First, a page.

Proposals must be multidisciplinary and must include faculty from at least three departments or colleges and show consultation with each of the units, schools, and colleges included in the proposal. We anticipate that strong applications will include substantive participation from multiple colleges.
In what capacity is the UT Institute of Agriculture eligible to support the grand challenge–cluster hire initiative? Does UTIA count as a participating department or college?
Proposal alignment with UTIA can be a strength. UTIA may participate as a collaborator on a proposal and will count as one of the three required departments or colleges.
What is the value of external partners?
External partners may help demonstrate the societal importance and external value of the proposal.
Is Oak Ridge National Laboratory doing a parallel exercise as part of the data science cluster hire?
No. Applicants interested in the data science cluster hire are encouraged to engage ORNL as they prepare their preliminary proposal. ORNL will provide input during the review process.
What is the relationship of the data science task force to the other cluster hires?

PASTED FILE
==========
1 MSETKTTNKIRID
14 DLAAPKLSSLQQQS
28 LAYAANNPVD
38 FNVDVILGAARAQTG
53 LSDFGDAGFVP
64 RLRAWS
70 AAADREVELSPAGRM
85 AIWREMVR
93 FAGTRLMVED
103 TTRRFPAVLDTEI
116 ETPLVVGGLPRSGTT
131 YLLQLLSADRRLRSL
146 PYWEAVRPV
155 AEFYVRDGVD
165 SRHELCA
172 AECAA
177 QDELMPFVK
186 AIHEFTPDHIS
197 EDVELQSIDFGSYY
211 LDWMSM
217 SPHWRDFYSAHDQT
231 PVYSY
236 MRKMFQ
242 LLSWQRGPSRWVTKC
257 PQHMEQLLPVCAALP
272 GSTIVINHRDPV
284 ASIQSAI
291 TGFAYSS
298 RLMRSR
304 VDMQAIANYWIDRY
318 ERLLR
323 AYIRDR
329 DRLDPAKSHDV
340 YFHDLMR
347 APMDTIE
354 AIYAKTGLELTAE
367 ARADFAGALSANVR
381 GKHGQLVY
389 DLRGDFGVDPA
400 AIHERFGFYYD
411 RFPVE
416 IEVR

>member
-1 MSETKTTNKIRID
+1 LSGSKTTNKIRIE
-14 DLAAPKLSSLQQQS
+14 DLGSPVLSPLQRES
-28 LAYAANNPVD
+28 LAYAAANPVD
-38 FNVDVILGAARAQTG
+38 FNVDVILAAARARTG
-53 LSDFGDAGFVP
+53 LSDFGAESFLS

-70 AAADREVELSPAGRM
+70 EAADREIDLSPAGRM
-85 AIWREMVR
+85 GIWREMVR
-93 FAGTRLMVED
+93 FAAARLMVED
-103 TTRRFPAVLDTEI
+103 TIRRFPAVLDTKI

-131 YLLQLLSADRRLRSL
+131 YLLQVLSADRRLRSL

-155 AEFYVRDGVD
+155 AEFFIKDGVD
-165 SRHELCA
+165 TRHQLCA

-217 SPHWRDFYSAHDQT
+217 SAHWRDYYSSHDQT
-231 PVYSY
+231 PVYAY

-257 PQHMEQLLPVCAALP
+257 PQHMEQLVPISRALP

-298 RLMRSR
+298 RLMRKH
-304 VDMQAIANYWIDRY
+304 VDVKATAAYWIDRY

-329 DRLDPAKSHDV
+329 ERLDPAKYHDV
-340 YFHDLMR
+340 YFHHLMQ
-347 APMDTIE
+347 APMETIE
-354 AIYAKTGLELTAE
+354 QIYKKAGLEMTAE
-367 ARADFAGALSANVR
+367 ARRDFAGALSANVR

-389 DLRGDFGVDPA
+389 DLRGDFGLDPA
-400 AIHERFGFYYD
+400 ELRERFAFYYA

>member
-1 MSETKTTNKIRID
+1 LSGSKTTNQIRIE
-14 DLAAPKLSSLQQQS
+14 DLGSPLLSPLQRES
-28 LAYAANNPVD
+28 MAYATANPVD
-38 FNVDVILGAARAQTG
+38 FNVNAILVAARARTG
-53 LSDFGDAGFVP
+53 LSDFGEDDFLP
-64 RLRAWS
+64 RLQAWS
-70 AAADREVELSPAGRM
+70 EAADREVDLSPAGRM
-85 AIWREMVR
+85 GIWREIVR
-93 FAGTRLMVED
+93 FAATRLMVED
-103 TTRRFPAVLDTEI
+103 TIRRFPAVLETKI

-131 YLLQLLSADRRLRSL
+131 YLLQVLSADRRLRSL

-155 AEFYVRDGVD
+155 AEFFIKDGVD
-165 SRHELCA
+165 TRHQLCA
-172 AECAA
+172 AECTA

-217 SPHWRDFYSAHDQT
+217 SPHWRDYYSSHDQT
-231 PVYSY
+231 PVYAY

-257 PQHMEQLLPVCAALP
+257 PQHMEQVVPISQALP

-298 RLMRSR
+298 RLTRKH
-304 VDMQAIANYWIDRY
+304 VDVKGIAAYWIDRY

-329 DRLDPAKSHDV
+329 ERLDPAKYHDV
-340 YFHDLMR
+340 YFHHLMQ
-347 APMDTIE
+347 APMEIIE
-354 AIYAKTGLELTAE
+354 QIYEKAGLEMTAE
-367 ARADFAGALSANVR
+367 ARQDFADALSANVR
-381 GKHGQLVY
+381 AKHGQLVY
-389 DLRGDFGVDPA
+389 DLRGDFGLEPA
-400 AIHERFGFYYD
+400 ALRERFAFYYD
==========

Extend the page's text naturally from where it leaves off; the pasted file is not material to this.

The data science task force will review proposals related to the data science cluster hire. Once its recommendations are made to the leadership team, the task force will dissolve. New task forces will be created to review proposals for other clusters. Membership in the task forces may overlap.
When will information regarding the selected data science proposals be made generally available?
Information will not be available until after proposals for clusters 2 and 3 are due.
Will selection of cluster hire proposals be based on popularity of ideas?
No. Popularity is not a consideration in the review process. The task force will consider how well a proposal builds on existing research strengths, its potential to make UT a leader in the field, its alignment with national and state priorities, and—for data science—the proposal’s alignment with ORNL priorities.
After the pre-proposal stage, will the task force suggest partnerships among the applicants?
The task force may do so at its discretion.
Who will make the final decision about the cluster hire proposals?
Resources and Budget
What are the potential funding sources?
Potential funding sources will depend on the topics proposed.
How many clusters will there be?
There will be three clusters in the first round; more may be announced after those are fully staffed.
How many faculty hires will be made in each cluster?